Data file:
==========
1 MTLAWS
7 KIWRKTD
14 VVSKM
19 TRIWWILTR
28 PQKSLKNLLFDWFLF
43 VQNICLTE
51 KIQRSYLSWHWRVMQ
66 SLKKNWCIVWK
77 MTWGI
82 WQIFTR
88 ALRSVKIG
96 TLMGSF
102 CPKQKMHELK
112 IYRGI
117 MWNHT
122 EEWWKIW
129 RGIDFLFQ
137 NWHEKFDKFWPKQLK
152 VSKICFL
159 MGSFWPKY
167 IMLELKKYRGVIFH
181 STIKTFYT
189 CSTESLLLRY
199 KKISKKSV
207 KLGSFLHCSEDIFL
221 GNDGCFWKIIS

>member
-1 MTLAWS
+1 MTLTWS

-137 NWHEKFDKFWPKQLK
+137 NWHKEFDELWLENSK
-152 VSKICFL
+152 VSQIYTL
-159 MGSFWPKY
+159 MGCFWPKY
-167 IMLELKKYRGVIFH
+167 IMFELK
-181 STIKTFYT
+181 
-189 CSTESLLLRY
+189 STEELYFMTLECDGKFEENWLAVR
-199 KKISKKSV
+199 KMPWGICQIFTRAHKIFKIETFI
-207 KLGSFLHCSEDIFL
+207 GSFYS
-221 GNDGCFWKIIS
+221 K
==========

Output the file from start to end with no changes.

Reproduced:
1 MTLAWS
7 KIWRKTD
14 VVSKM
19 TRIWWILTR
28 PQKSLKNLLFDWFLF
43 VQNICLTE
51 KIQRSYLSWHWRVMQ
66 SLKKNWCIVWK
77 MTWGI
82 WQIFTR
88 ALRSVKIG
96 TLMGSF
102 CPKQKMHELK
112 IYRGI
117 MWNHT
122 EEWWKIW
129 RGIDFLFQ
137 NWHEKFDKFWPKQLK
152 VSKICFL
159 MGSFWPKY
167 IMLELKKYRGVIFH
181 STIKTFYT
189 CSTESLLLRY
199 KKISKKSV
207 KLGSFLHCSEDIFL
221 GNDGCFWKIIS

>member
-1 MTLAWS
+1 MTLTWS

-137 NWHEKFDKFWPKQLK
+137 NWHKEFDELWLENSK
-152 VSKICFL
+152 VSQIYTL
-159 MGSFWPKY
+159 MGCFWPKY
-167 IMLELKKYRGVIFH
+167 IMFELK
-181 STIKTFYT
+181 
-189 CSTESLLLRY
+189 STEELYFMTLECDGKFEENWLAVR
-199 KKISKKSV
+199 KMPWGICQIFTRAHKIFKIETFI
-207 KLGSFLHCSEDIFL
+207 GSFYS
-221 GNDGCFWKIIS
+221 K